The Other Amazing Colors of Fall
By Jeff Woleslagle
Like the wood duck, I have often marveled at brook trout in the fall and thought to myself that they are far prettier than they need to be. It is as if they are in competition with the changing autumn leaves and wish themselves not to be outdone in this time of color and beauty.
Any angler that pursues wild trout in Pennsylvania should take time to visit one of their favorite angling haunts during the spawn. Many such places can be found in the headwater streams on state forest lands. Here in Pennsylvania our native brook trout, (Salvelinus fontinalis) respond to the urge to mate from mid-September to early November, depending upon water conditions.
During the spawn, male colors become more intense and the belly becomes deep orange to bright red. This contrasts beautifully with the deep green back of the fish and the sides that exhibit red dots ringed in halos of blue.
Brook trout prefer to spawn over gravel, and when the time is right, a male will try to entice a female to just such a place. When the female is receptive, she will choose a spot to dig a “redd” to deposit her eggs. While she is busy preparing the location, the male fends off other would-be suitors. Once mating is complete, she will deposit small gravel from the downstream side of the redd to cover the now fertilized eggs. She may move a short distance from the completed redd and begin the process again. Some estimates indicate that as many as 25% will perish from the mating attempt. At maturity, wild brook trout may be from five to 18 inches long, depending on availability of food. They mature at two years of age, but some may spawn at just one year.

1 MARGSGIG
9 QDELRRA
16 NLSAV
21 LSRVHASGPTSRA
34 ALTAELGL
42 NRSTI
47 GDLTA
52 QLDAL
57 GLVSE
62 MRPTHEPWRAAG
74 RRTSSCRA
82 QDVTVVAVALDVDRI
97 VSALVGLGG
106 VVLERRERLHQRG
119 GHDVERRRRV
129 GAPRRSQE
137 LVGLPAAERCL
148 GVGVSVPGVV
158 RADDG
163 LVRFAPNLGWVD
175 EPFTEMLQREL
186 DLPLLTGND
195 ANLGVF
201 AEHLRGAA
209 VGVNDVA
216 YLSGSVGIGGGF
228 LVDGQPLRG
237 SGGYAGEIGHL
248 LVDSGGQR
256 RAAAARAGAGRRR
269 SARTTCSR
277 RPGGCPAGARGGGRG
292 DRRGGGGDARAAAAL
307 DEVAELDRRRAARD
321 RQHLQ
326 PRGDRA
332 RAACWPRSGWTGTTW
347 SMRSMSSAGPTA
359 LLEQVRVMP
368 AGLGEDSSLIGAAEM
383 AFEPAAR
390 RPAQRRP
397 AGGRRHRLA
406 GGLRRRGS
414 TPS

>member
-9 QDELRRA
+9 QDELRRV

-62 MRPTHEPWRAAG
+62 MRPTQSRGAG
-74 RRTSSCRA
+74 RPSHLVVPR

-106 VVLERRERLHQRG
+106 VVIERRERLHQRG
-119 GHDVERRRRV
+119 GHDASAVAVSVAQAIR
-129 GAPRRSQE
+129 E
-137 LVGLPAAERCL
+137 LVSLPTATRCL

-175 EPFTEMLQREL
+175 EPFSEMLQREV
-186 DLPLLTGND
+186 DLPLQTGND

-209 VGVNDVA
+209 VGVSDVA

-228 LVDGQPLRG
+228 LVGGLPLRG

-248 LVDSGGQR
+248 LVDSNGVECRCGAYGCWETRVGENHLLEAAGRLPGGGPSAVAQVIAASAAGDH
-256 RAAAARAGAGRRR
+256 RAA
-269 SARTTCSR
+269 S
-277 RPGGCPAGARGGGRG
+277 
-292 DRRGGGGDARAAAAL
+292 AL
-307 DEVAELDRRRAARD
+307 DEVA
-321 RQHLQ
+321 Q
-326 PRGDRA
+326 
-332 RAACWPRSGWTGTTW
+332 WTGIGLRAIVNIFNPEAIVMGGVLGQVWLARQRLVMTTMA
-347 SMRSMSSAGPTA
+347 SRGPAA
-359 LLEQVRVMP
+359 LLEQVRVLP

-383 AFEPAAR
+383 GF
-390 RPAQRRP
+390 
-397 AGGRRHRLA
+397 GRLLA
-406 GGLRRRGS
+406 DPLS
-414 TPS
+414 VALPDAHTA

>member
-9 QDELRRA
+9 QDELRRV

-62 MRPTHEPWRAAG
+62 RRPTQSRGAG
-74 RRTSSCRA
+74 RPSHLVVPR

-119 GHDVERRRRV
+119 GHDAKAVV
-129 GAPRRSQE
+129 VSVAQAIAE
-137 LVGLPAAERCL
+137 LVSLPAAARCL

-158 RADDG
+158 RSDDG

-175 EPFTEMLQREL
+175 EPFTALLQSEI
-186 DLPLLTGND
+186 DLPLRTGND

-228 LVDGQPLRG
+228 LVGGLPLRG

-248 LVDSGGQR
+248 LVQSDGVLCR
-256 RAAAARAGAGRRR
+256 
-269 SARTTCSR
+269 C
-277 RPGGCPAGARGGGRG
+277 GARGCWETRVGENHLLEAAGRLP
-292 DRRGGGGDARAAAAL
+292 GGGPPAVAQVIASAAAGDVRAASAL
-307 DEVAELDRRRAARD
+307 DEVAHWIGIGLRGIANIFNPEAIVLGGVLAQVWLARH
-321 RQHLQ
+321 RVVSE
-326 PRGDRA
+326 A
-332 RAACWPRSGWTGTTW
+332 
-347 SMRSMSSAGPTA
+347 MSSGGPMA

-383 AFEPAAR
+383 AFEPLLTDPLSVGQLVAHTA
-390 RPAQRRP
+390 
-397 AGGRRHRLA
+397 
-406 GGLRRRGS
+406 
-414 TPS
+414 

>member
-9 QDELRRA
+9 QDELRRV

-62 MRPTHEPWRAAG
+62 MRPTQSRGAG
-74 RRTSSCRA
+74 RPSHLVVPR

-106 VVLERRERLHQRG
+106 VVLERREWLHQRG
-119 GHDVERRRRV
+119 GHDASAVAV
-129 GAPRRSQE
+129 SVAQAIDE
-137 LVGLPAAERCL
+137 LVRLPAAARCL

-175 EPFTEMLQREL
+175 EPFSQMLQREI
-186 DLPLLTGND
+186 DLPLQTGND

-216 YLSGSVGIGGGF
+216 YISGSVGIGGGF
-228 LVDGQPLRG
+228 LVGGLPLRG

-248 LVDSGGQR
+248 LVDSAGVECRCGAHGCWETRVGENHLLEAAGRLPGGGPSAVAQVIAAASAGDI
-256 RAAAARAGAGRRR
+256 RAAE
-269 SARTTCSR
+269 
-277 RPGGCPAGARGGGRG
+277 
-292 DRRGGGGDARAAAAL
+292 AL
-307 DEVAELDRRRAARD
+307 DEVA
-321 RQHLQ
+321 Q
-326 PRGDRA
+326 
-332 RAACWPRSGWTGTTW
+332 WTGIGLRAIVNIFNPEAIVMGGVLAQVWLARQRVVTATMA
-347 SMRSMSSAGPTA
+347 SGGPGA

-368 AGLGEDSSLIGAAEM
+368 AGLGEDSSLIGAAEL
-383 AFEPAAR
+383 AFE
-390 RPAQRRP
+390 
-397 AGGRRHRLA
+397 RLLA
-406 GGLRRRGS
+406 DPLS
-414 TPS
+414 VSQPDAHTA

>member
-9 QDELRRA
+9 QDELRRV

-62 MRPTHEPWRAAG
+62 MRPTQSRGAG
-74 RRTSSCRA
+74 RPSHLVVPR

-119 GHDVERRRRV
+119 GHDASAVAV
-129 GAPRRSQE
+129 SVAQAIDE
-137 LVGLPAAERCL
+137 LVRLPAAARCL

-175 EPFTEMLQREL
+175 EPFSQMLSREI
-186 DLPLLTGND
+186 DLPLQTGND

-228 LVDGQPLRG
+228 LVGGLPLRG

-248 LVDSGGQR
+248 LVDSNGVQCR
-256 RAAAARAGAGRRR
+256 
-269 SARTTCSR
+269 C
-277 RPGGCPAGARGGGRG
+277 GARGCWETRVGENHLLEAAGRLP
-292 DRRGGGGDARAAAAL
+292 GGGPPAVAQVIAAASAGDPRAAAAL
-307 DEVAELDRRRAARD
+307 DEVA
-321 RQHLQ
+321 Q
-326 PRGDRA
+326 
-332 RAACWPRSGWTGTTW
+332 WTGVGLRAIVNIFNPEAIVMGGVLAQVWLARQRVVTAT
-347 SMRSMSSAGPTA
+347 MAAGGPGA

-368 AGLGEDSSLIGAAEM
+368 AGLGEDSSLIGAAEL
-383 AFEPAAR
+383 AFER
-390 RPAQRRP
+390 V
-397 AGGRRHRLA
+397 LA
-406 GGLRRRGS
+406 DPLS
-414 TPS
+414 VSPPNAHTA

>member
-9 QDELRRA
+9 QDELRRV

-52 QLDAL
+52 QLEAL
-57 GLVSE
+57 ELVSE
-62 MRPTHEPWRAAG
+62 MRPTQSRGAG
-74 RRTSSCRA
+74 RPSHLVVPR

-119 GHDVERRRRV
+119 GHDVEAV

The amazing colors of fall are not just in the forest canopy, they are in our mountain streams as well. Be sure to take time to enjoy both!
Note: Extended trout season runs from September 8, 2020, through February 28, 2021. Please refer to the Pennsylvania Fish and Boat Commission website for information on licensing, rules, and special regulations.
About the Author
Jeff Woleslagle is a 1992 graduate of Penn State University with a bachelor’s degree in Wildlife and Fisheries Science. After college he worked on various research projects for the U.S. Forest Service, U.S. Fish and Wildlife Service, the University of Montana, Minnesota Department of Natural Resources, and the Pennsylvania Game Commission. He came to the Pennsylvania Department of Conservation and Natural Resources in 1999 and has worked as a park ranger, forest ranger and Environmental Education Specialist prior to becoming the Bureau of Forestry’s Chief of Communications. He is a member of the Board of Directors of the Pennsylvania Outdoor Writers Association and an active member of the Outdoor Writers Association of America. Jeff resides in Duncannon, Pennsylvania with his wife Jodi and has two children, Alayna and Nathan. He enjoys hiking, kayaking, reading, hunting and fishing. This article was originally written for the Bureau of Forestry’s Forest Friday’s e-blast.
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